The Hard Way

By Susannah Walker

An absorbing nature memoir that uncovers the lives of women walking away from home.

Friday, 5 May 2023

On writing and being written

I asked the lovely people at Unbound, what sort of things do people want to read about in these updates?

Oh, they said, talking about how the writing of the book is getting on is always good, people like that.

So here I am.  But there will only ever be one of this kind of update, because The Hard Way is written.  The walks are all walked and the words are all considered and finished and the whole thing is sitting on my computer waiting for the funding to reach 100%, at which point it can get whisked into the production process.

Now while this does deprive everyone of scenes the work-in-progress (and I am prepared to pretend if people really want them), I think this is good news overall.  Mostly because it means that once we have enough pledges, the book is ready to go and will be with you all relatively quickly.

But the other reason it's good, is because it means that we - by which I mean both me and Unbound - have been able to send it out to other authors to get their reactions.  They're being collected for a brochure to promote the book, which is the next stage of the pledging process.  I'll write about that properly when it's out, but in the meantime this is what Andrew Ziminski, author of The Stonemason (an excellent book, hearty recommend) said.

"The rolling downland and old chalk ways of Southern England have long been the inspirational haunt of writers and artists from Hilare Belloc to Thomas Hardy and Richard Jeffries. This South Country became particularly synonymous in the first half of the C20th with the work of Edward Thomas, Paul Nash, Eric Ravilious as well as Johns' Piper and Betjeman. They are all well known, unlike their wives, all intelligent, fascinating and undervalued women, who put aside their own potential and often successful careers to keep house and raise children while their husbands walked, wrote, mused and painted. These were women whose "creativity was stopped by simply living with another artist"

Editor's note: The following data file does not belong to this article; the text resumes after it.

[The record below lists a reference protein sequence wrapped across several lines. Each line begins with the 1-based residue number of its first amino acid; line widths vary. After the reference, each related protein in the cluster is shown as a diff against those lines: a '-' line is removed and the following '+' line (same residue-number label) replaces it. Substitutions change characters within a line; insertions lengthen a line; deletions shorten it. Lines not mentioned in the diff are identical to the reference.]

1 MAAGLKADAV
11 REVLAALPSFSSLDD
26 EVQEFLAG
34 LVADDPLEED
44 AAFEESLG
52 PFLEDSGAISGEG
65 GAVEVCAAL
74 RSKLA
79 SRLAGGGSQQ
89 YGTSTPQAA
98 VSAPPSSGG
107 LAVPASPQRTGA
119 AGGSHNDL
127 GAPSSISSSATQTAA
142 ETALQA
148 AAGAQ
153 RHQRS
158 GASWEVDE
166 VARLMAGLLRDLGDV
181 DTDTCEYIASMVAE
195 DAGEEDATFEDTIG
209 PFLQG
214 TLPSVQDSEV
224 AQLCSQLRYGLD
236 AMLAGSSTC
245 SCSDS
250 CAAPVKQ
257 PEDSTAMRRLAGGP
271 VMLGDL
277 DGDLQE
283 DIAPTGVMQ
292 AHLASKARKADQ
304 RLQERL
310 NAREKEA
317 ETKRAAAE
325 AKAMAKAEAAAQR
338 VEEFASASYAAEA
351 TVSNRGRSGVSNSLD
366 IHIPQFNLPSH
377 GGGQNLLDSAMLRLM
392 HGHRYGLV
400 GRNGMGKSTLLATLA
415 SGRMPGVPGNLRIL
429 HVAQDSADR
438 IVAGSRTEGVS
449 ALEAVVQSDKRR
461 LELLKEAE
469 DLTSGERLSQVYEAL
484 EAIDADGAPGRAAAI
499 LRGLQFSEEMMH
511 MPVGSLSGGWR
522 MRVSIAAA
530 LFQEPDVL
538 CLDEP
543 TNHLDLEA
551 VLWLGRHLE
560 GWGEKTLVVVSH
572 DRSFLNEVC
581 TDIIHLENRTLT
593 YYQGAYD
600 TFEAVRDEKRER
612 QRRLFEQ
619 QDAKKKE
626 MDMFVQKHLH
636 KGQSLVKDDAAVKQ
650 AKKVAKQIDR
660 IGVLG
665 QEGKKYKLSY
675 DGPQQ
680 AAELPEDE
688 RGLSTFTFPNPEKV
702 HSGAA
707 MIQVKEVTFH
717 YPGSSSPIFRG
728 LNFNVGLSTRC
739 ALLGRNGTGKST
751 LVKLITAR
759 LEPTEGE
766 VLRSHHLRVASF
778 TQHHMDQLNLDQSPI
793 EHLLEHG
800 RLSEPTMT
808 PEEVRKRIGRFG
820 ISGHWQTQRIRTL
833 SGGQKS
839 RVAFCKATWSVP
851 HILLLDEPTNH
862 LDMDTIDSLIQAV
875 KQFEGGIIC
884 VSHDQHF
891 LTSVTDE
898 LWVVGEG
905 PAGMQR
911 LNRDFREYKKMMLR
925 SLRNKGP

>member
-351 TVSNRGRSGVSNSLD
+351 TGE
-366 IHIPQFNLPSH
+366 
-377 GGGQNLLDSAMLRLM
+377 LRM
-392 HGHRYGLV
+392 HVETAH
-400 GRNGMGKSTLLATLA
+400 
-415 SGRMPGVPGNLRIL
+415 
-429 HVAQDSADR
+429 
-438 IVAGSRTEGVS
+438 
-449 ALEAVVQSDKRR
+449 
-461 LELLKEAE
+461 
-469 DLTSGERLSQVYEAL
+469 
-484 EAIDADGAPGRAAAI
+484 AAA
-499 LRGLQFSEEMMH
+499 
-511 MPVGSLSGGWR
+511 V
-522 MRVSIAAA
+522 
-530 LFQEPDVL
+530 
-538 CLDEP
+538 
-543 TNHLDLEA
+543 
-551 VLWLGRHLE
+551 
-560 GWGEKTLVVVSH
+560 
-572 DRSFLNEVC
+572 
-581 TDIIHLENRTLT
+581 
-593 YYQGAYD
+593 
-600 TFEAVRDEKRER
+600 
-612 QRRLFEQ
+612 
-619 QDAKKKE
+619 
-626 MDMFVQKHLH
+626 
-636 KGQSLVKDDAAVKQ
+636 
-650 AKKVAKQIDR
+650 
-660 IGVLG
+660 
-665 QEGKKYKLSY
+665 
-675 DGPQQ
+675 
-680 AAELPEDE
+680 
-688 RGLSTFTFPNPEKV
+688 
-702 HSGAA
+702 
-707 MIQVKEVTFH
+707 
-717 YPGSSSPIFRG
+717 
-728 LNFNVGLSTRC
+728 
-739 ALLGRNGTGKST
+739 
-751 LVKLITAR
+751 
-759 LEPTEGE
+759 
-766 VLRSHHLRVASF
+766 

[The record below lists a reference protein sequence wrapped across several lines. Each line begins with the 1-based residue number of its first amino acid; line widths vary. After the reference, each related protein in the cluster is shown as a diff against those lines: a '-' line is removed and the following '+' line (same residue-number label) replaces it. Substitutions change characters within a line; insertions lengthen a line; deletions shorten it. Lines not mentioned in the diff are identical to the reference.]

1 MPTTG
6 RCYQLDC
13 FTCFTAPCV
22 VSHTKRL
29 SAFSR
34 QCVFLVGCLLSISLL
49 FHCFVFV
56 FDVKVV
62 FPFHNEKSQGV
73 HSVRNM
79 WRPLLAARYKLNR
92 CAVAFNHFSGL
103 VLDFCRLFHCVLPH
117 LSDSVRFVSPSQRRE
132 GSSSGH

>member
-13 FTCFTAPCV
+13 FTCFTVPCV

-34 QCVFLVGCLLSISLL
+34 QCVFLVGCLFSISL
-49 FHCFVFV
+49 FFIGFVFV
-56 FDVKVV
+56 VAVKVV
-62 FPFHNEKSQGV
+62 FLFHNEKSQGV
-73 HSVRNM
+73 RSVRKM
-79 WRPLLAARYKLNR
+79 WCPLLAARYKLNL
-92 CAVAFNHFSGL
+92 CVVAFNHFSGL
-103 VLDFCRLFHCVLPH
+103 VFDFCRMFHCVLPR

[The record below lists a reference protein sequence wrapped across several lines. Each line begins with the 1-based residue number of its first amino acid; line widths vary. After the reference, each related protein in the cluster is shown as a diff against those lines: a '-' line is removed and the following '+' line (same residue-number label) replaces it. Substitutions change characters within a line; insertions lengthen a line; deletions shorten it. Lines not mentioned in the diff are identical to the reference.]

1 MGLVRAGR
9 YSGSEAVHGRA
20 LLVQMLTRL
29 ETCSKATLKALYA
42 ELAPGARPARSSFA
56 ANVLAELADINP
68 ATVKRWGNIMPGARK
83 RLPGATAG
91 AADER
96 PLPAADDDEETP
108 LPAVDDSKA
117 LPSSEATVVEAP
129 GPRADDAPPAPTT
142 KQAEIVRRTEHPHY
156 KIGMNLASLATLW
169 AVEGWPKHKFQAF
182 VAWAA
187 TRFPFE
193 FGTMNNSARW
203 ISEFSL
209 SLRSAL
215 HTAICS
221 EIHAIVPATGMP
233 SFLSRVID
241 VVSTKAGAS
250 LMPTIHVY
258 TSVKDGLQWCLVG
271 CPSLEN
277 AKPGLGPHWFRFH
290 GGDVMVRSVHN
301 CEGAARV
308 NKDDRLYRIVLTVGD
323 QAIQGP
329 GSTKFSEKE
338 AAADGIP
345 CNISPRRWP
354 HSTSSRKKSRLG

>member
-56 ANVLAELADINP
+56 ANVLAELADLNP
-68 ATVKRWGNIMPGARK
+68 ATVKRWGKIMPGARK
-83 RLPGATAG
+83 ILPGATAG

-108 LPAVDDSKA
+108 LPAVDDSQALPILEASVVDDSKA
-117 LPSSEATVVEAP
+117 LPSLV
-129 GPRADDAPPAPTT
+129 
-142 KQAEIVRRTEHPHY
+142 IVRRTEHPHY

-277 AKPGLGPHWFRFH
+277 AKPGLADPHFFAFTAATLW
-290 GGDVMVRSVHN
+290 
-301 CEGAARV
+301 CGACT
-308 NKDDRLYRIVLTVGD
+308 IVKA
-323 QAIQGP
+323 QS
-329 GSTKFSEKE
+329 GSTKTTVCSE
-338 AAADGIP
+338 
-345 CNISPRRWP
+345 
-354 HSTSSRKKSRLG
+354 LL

Susannah Walker explores their lives and the work of other female artists and writers such as Ella Noyes, a contemporary and equal to Edward Thomas, whose writing deserves to better known as she takes the reader on a deep dive through this landscape by exploring the ancient roads that traverse this world and discovered that "The spirit of England does not respect women, nor even like them very much".

If you want to know a bit more than this, I've been putting some small stories from the book as illustrated threads on Twitter, so do take a look - I am @QuadRoyal.

Thank you again for subscribing and please do tell other people about the book and then we can all see a finished copy as soon as is humanly possible.



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Monica Dunkley
 Monica Dunkley says:

Hi Susannah, my pledge is in and I can't wait to read the book. I wrote my English Lit. dissertation on women/walkin/nature... and I'm really interested in the subject. (Helen Thomas's books were also the subject on another of one of essays). So many female walkers are still new to me and I really want to know and read more about them and from them.
Looking forward to the publication!

posted 5th May 2023

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